We talked away for about an hour and a half, asking each other what we would like to leave behind us - me, an e ducational system which was practical, fun, and involved everyone.

Little was Jamie to know, however, that but four years later, ten years ago tomorrow in fact, after a long and courageous battle with pancreatic cancer, and at the age of only 26, life itself would be behind him, his dream unfulfilled, but initiated nonetheless in work for the development charity Raleigh International, work which gives many young people some chance to better their lot, and which now continues in Africa through the Jamie Rumble Fund - a fund to which half our offertory this morning will be donated.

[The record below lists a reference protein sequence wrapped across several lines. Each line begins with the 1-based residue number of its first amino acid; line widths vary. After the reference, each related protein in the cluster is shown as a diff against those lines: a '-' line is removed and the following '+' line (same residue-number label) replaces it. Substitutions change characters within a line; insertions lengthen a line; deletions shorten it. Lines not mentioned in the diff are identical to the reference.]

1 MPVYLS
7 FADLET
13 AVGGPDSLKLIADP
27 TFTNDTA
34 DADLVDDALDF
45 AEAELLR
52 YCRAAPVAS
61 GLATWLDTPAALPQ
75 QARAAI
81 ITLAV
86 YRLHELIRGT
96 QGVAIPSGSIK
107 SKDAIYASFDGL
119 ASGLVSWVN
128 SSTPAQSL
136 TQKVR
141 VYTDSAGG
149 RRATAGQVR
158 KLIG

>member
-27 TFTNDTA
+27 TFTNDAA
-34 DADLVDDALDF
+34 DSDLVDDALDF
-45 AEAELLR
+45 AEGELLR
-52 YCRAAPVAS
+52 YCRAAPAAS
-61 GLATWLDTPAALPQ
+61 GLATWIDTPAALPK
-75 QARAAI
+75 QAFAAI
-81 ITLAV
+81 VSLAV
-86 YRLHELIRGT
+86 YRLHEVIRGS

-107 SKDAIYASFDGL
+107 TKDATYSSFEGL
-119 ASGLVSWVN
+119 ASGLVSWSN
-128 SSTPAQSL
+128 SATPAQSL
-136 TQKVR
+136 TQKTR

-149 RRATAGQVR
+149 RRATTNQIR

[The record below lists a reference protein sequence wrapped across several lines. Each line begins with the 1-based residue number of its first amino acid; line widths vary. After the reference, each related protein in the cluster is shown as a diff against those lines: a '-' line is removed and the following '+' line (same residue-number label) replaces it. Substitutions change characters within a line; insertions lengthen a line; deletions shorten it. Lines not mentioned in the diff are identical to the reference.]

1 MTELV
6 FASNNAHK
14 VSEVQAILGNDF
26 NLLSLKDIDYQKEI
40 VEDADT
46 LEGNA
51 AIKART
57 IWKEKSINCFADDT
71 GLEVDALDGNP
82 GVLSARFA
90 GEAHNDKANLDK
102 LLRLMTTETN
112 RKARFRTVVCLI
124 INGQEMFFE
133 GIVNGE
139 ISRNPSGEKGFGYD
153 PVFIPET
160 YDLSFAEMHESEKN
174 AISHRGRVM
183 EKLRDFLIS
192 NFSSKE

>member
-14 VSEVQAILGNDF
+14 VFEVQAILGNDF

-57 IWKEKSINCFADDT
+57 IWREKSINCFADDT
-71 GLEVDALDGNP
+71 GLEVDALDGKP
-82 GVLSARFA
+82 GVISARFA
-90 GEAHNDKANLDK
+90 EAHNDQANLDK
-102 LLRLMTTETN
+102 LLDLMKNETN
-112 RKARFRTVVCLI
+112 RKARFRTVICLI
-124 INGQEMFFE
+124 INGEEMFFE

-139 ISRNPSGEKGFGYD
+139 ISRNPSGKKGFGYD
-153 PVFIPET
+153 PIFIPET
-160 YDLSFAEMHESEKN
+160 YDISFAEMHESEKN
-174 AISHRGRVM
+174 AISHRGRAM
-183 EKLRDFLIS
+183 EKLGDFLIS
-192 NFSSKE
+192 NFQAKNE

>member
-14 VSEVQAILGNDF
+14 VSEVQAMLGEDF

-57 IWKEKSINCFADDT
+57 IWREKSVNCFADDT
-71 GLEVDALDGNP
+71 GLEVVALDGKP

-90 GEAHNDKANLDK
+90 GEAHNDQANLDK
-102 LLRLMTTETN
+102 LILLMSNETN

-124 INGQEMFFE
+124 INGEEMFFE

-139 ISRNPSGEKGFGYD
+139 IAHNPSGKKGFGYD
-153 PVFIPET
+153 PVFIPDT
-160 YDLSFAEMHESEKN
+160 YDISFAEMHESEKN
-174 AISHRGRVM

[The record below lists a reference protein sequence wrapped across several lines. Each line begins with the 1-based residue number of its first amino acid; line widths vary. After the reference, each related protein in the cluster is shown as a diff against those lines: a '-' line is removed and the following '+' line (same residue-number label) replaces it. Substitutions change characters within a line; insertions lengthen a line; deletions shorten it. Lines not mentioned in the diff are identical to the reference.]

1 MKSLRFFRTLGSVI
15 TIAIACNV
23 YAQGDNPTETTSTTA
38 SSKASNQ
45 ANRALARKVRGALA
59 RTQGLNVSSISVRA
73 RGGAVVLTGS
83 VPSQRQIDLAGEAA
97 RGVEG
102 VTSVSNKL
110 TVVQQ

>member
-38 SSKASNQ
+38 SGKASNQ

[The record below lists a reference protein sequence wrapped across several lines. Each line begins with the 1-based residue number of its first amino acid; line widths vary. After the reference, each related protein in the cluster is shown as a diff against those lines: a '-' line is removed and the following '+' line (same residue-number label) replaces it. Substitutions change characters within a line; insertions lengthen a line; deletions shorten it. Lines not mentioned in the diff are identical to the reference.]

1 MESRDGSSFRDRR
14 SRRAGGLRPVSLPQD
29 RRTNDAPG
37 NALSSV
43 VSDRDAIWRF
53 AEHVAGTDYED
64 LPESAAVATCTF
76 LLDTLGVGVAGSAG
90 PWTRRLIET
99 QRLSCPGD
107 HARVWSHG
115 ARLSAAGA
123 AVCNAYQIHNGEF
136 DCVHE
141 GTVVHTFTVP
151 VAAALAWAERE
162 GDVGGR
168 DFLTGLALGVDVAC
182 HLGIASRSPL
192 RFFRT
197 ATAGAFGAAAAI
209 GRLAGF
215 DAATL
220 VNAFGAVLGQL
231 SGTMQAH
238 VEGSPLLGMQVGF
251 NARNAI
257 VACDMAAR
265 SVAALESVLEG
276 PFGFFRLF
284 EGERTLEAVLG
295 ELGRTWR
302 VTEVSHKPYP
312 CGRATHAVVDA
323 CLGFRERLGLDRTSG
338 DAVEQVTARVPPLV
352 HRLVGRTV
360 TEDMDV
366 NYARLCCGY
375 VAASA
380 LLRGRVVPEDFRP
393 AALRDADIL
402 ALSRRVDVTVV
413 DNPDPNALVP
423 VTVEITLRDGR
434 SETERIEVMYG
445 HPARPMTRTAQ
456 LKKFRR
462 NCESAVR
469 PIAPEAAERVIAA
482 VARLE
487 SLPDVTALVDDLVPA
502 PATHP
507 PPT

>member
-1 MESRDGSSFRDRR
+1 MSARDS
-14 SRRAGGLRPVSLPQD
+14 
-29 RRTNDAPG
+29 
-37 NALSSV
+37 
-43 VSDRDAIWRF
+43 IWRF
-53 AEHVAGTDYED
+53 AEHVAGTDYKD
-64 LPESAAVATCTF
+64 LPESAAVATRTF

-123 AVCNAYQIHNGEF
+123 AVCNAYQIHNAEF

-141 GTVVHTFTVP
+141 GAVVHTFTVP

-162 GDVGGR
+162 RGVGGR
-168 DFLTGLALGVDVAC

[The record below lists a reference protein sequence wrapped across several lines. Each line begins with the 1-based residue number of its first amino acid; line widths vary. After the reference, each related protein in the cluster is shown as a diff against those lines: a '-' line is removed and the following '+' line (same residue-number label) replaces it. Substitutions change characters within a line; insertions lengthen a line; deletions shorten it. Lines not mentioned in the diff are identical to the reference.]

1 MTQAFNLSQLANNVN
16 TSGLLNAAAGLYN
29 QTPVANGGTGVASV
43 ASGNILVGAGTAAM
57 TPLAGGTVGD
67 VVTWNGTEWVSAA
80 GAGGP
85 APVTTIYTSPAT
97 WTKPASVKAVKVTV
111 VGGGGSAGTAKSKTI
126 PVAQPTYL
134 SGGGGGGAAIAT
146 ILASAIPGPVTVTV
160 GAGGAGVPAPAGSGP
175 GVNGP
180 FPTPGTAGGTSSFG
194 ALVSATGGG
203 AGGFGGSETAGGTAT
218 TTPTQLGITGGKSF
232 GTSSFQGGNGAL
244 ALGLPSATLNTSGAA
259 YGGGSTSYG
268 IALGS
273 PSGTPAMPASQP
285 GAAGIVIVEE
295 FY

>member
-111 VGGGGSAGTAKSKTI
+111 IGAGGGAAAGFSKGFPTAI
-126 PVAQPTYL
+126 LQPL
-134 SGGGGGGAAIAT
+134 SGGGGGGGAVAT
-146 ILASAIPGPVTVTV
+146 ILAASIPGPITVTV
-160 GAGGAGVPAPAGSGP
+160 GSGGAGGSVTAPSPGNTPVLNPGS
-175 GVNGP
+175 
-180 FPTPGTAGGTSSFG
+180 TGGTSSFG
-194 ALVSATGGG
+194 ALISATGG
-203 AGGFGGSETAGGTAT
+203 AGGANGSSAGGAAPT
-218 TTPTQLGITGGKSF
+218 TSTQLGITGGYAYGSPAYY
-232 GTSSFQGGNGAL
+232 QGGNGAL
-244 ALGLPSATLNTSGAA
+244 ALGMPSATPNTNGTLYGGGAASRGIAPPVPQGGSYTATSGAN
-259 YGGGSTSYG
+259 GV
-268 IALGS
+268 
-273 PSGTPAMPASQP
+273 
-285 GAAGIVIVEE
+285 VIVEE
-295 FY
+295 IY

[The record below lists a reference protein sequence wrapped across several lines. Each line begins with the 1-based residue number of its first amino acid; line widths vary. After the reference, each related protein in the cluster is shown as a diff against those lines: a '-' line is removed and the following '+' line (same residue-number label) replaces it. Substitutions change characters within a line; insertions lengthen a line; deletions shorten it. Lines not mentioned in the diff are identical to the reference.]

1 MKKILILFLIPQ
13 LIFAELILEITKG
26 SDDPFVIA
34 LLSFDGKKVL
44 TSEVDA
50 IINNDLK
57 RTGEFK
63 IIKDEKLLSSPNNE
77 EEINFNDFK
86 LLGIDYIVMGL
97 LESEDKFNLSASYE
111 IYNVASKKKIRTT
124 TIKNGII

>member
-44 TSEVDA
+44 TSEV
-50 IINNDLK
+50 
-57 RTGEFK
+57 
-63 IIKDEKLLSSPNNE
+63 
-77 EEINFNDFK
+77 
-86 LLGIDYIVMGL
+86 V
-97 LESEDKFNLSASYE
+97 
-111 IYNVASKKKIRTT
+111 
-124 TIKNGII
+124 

Today, on this first Sunday of Lent, I have offered you two pictures, two moments of awakening, a diptych if you like, which springs directly from the passage we heard as our first reading. Traditionally, because of St Paul’s letters, especially Romans chapter 7, and also as a result of the writings of the fourth century saint, Augustine of Hippo, Genesis chapter 3, from which we heard an extract - together with some introductory verses from chapter 2 - has been taken to be a mythological account of that key moment in human history known as the Fall, the moment when Adam and Eve disobeyed God, ate the fruit of the tree in the centre of Eden, acquired the knowledge of the difference between good and evil, and discovered their mortality. And given our Lenten context, and the horror of an anniversary like today’s when we recall that between 25 and 40, 000 people, a figure greater than all the civilian deaths in London during the whole of the Second World War, were incinerated in one night when bombs rained down on Dresden, a city whose beauty was all but reduced to scorched earth, not because the attack was strategically necessary for the prosecution of war, but simply because the allies wanted to inflict terror, and to take revenge for the bombings of Coventry, Bristol, London, and the like; given all this, we do well to hold before ourselves the reality of our fallenness. But the danger here - it is a pitfall each year in our keeping of Lent - is that we can get to the point where we so wallow in our sinfulness, that we fail to transcend it. Which is where a different, complimentary tradition to that which sees Genesis 3 as the historic moment of fall, a tradition reminding us that fallen-ness is not all that there is to be said about human beings, is so important. For this tradition, which comes from an earlier saint, the second century Irenaeus, would suggest that Genesis 3 is as much about an over-abrupt rise - human beings so nearly attaining to the status of the divine - as humans tumbling towards disgrace and misery.